Rand Paul and Carly Fiorina Miss the Cut for Main Stage at Charleston Presidential Debate

Rand Paul and Carly Fiorina Miss the Cut for Main Stage at Charleston Presidential Debate

The guest list for the "kiddie table" just got a little bigger.

Republican presidential hopefuls Sen. Rand Paul and Carly Fiorina saw their chance for another prime-time debate appearance slip away Monday when Fox Business Network announced that the B-list candidates' poll standings didn't qualify them for slots on the main stage for Thursday's showdown in Charleston, South Carolina.

Real estate magnate Donald Trump, the frontrunner in the latest polls, will once again take the center podium at 9 p.m. Eastern on Thursday. He'll be flanked by Texas Sen. Ted Cruz, Florida Sen. Marco Rubio, retired neurosurgeon Ben Carson, ex-Florida Gov. Jeb Bush, New Jersey Gov. Chris Christie and Ohio Gov. John Kasich:

Paul, who represents Kentucky in the Senate, and Fiorina, the former head of Hewlett-Packard, were invited to participate in a 6 p.m. "undercard" debate, along with former Arkansas Gov. Mike Huckabee and former Pennsylvania Sen. Rick Santorum.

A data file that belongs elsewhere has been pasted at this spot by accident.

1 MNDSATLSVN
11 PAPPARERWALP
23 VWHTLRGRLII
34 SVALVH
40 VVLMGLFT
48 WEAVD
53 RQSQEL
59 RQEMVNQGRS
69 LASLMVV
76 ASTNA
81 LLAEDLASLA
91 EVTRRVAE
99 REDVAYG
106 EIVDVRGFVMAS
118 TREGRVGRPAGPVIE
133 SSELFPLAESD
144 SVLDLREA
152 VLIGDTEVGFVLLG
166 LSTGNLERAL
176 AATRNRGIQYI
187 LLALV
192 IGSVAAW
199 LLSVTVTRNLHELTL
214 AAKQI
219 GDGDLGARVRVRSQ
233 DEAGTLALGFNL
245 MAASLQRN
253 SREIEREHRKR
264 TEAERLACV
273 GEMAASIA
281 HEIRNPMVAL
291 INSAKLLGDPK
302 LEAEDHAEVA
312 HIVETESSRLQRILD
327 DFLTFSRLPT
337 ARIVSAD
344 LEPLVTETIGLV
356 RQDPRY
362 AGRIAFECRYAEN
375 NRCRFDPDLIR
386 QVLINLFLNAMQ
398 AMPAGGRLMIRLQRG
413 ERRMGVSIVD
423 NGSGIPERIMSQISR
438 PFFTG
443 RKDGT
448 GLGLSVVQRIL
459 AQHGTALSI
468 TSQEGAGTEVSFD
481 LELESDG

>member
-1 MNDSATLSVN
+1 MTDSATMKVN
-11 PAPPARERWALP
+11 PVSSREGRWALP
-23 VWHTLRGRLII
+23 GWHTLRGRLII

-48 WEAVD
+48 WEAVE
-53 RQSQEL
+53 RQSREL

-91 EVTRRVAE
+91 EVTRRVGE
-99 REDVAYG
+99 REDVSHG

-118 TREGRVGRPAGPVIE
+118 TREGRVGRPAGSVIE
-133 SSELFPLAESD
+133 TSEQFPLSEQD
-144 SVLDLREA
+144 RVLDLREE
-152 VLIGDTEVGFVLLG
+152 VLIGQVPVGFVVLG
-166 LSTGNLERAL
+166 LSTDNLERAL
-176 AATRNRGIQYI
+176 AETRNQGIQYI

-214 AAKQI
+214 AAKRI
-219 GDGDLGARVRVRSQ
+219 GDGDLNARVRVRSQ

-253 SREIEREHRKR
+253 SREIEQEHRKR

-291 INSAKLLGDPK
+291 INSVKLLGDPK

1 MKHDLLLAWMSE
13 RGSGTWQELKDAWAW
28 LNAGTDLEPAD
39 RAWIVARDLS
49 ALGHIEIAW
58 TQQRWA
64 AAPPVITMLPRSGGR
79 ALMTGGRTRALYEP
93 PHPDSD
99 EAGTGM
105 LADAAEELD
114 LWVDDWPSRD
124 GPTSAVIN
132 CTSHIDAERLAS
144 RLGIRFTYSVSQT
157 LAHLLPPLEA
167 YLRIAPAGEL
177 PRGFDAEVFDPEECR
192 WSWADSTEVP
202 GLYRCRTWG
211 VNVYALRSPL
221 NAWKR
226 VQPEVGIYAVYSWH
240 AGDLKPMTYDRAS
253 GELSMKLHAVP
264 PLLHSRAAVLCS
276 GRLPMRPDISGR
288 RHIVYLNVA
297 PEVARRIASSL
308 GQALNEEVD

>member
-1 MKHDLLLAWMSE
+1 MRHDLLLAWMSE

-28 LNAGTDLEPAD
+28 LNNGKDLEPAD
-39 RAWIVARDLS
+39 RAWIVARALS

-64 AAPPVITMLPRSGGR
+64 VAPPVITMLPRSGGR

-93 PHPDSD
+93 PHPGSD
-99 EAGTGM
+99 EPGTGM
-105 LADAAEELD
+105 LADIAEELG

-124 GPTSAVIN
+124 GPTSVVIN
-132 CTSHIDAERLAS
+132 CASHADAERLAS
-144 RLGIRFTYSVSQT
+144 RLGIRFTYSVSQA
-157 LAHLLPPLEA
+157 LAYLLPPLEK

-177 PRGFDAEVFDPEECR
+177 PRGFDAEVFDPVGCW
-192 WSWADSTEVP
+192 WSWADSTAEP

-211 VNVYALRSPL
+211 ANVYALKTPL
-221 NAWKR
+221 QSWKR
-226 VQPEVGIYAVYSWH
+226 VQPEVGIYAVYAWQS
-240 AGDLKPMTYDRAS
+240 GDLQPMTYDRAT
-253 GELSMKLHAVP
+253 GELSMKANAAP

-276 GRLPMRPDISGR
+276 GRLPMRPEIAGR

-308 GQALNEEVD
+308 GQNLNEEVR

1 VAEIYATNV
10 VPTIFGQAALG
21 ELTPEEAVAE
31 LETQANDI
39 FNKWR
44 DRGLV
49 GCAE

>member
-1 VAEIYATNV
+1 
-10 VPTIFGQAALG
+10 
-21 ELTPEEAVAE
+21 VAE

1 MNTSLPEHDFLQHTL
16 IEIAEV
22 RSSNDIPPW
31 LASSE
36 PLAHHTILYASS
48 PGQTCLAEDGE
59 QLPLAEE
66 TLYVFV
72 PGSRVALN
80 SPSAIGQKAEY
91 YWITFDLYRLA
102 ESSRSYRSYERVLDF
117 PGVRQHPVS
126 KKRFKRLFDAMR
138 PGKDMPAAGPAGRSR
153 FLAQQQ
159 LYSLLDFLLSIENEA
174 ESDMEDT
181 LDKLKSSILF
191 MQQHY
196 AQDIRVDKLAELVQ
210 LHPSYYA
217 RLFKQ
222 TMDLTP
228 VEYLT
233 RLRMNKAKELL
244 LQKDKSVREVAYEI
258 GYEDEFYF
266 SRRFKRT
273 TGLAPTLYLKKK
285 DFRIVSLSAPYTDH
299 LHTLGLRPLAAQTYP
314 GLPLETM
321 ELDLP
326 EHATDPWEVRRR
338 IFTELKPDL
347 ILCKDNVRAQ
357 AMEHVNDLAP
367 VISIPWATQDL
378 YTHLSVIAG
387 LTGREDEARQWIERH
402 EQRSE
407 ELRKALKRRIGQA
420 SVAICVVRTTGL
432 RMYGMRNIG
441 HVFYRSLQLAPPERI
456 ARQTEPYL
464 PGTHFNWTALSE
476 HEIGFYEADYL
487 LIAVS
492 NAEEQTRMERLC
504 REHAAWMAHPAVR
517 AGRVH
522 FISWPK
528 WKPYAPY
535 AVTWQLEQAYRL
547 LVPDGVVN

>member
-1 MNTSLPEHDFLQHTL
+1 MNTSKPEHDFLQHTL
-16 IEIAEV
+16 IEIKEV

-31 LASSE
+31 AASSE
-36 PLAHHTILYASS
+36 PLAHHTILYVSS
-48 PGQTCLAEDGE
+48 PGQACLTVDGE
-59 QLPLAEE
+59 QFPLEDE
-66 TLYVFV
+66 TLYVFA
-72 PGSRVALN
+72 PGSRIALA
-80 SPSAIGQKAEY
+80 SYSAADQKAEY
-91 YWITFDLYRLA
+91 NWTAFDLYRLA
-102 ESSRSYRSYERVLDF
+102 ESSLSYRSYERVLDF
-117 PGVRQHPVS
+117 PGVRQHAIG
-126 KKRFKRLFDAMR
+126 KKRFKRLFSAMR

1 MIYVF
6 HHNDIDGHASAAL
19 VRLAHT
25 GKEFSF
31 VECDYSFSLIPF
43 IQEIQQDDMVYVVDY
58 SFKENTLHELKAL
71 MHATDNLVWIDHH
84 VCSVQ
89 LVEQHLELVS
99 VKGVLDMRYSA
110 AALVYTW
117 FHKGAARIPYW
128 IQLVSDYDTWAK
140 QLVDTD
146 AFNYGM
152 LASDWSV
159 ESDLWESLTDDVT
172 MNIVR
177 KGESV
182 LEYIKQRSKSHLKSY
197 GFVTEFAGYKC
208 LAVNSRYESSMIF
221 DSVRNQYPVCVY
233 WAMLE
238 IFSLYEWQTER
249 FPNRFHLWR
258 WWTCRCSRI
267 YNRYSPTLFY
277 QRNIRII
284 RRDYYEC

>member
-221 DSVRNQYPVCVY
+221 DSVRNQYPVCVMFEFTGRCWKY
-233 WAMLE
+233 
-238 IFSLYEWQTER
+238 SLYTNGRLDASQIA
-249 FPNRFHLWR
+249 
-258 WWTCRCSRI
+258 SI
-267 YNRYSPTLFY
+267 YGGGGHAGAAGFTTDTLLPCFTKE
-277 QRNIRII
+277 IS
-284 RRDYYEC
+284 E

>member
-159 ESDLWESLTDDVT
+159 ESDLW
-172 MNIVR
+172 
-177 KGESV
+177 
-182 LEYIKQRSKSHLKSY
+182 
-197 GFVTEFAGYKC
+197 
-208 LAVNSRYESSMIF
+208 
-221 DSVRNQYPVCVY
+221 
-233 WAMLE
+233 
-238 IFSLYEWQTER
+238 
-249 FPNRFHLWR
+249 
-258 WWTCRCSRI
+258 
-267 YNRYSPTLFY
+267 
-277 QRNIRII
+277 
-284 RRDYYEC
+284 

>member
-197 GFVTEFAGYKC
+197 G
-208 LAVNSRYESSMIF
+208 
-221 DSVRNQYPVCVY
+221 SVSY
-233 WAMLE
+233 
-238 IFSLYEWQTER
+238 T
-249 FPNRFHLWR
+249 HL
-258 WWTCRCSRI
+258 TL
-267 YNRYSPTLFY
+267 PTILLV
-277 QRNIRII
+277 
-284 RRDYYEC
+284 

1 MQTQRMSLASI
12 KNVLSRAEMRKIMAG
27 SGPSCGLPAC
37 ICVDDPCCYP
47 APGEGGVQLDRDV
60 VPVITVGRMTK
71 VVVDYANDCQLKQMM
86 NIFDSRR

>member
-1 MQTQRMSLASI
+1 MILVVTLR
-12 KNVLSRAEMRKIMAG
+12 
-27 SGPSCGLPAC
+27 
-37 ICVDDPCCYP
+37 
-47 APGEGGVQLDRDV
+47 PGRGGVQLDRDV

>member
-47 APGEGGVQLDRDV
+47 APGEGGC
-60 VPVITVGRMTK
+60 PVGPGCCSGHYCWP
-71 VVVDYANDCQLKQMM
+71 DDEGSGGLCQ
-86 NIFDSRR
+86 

Paul, however, quickly announced he wouldn't bother appearing with the underdogs.

Paul's campaign questioned the criteria used to establish the lineup and said he "by any reasonable criteria" has a "top-tier campaign."

The defiant Team Paul's statement continued, "This race is hitting its final stretch and Rand Paul is in it to win it. He is on the ballot in every state ... He is an important voice and has a unique message to share.

"He will hit the ground running this week to double down on his efforts to talk straight to the voters. See you in New Hampshire and Iowa."

Paul's roller-coaster quest for the nomination could be seriously harmed by the denial of a prime-time TV slot. The Fox guidelines reserved main-event slots for candidates who ranked in the top six in an average of the five most recent national polls, or the top five in an average of the five latest Iowa or New Hampshire polls.

Fiorina, the lone woman among the major GOP candidates, initially appeared in undercard debates, but turned in such a strong performance that host CNN adjusted the criteria in a way that allowed her entrance to the main event in September. Her star has seemingly faded since then.

The Republican National Committee-sanctioned Thursday debate — which comes three weeks before the pivotal Iowa caucuses — takes place at the North Charleston Coliseum and Performing Arts Center.